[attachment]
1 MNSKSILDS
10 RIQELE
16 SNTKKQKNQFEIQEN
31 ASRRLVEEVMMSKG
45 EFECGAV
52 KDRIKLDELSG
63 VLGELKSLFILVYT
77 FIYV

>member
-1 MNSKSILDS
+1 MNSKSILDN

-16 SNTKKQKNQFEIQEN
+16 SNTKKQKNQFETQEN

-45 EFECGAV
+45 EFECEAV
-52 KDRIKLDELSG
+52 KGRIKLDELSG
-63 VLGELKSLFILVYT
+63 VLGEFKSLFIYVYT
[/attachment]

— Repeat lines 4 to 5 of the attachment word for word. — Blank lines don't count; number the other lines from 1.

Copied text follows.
31 ASRRLVEEVMMSKG
45 EFECGAV